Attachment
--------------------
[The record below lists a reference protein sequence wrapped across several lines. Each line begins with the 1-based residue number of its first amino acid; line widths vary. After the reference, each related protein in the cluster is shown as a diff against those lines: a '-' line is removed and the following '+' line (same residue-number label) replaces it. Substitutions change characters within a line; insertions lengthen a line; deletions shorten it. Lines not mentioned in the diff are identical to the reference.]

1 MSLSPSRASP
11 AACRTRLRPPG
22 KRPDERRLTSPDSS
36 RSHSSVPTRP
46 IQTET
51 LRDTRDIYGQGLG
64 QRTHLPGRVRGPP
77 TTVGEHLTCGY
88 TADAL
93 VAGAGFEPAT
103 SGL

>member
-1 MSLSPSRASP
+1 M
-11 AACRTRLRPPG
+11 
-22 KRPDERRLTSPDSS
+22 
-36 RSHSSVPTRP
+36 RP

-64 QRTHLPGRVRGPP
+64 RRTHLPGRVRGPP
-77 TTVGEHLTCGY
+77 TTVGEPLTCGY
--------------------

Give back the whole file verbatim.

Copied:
[The record below lists a reference protein sequence wrapped across several lines. Each line begins with the 1-based residue number of its first amino acid; line widths vary. After the reference, each related protein in the cluster is shown as a diff against those lines: a '-' line is removed and the following '+' line (same residue-number label) replaces it. Substitutions change characters within a line; insertions lengthen a line; deletions shorten it. Lines not mentioned in the diff are identical to the reference.]

1 MSLSPSRASP
11 AACRTRLRPPG
22 KRPDERRLTSPDSS
36 RSHSSVPTRP
46 IQTET
51 LRDTRDIYGQGLG
64 QRTHLPGRVRGPP
77 TTVGEHLTCGY
88 TADAL
93 VAGAGFEPAT
103 SGL

>member
-1 MSLSPSRASP
+1 M
-11 AACRTRLRPPG
+11 
-22 KRPDERRLTSPDSS
+22 
-36 RSHSSVPTRP
+36 RP

-64 QRTHLPGRVRGPP
+64 RRTHLPGRVRGPP
-77 TTVGEHLTCGY
+77 TTVGEPLTCGY